“If we don’t do something really powerful and really meaningful soon, then the people who live in vulnerable areas … will suffer the most.”
This story was produced in partnership with the Center for Public Integrity.
Todd Bentley stepped onto his porch and saw the storm swelling the creek near his home. If this kept up all night, he feared, the creek could overflow its banks and wash out his neighborhood’s road. He headed out into the rain with his teenage son to secure his mother’s trailer across the street.
In minutes—before they could finish—they were up to their waists in floodwater. They had to clamber into the hills to escape. There they crouched for hours in their family cemetery, lightning striking around them, the water below them carrying cars, ripping up pavement and lifting homes off foundations.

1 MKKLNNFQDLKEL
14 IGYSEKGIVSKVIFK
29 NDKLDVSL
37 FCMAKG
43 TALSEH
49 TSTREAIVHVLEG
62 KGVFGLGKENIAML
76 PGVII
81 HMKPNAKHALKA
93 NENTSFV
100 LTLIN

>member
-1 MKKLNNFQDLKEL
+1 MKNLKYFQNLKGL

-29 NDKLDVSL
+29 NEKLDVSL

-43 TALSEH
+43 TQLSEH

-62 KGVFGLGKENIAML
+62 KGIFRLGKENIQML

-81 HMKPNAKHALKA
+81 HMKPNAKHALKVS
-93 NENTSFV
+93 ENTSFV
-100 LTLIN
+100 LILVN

“He started crying on me, it was happening so fast, and I, literally, I shook him,” Bentley recalled. “I said, ‘Son, listen. We’re fighting for our lives now—you’ve got to keep it together.’”
Nine years after they survived the flood, storms fill Bentley with dread. He watches the creek. He paces.
Flash floods have troubled Kentucky for decades. Now, extreme rainstorms are worsening with climate change, increasing the odds of more disasters like the one Bentley’s community endured. For Kentucky’s poorest residents, the people living in flood-prone hollows with surface mines nearby, that means an ever-present threat to both life and hard-won possessions.
But the state isn’t on the front lines of the fight against global warming. Its leaders, concerned about the impact on coal, have positioned themselves on the other side of that battle.
That’s created a dangerous and expensive disconnect—and not just in Kentucky, a Center for Public Integrity analysis shows.
Nine of the 10 states that emit the most heat-trapping carbon dioxide pollution per person helped block the Obama-era Clean Power Plan, which would have been the largest effort by the U.S. government to limit climate change. Four of those states, including Kentucky, were among those most often hit by disasters in the past 10 years—generally powerful storms, which science shows are worsening as the planet warms…